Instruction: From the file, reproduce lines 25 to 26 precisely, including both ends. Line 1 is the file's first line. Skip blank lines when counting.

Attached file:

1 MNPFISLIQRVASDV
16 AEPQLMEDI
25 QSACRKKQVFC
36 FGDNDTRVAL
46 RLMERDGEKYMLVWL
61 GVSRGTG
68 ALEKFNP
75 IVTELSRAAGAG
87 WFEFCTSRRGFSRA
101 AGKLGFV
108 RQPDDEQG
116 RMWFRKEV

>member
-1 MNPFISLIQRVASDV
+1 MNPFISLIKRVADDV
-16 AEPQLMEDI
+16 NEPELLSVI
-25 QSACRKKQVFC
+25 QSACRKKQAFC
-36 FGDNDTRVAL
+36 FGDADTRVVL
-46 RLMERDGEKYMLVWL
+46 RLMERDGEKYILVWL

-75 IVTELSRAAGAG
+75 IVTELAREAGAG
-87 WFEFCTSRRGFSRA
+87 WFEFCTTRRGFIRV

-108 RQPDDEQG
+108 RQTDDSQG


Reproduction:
+75 IVTELAREAGAG
-87 WFEFCTSRRGFSRA